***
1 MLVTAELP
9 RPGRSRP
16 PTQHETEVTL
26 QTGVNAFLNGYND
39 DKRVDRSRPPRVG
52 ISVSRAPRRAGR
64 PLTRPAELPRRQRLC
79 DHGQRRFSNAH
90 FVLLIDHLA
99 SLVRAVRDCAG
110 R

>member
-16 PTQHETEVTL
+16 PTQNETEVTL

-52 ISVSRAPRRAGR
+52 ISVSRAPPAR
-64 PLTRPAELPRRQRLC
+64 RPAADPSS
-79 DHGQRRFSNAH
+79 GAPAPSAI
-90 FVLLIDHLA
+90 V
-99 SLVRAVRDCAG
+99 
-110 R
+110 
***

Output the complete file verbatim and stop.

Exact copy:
1 MLVTAELP
9 RPGRSRP
16 PTQHETEVTL
26 QTGVNAFLNGYND
39 DKRVDRSRPPRVG
52 ISVSRAPRRAGR
64 PLTRPAELPRRQRLC
79 DHGQRRFSNAH
90 FVLLIDHLA
99 SLVRAVRDCAG
110 R

>member
-16 PTQHETEVTL
+16 PTQNETEVTL

-52 ISVSRAPRRAGR
+52 ISVSRAPPAR
-64 PLTRPAELPRRQRLC
+64 RPAADPSS
-79 DHGQRRFSNAH
+79 GAPAPSAI
-90 FVLLIDHLA
+90 V
-99 SLVRAVRDCAG
+99 
-110 R
+110 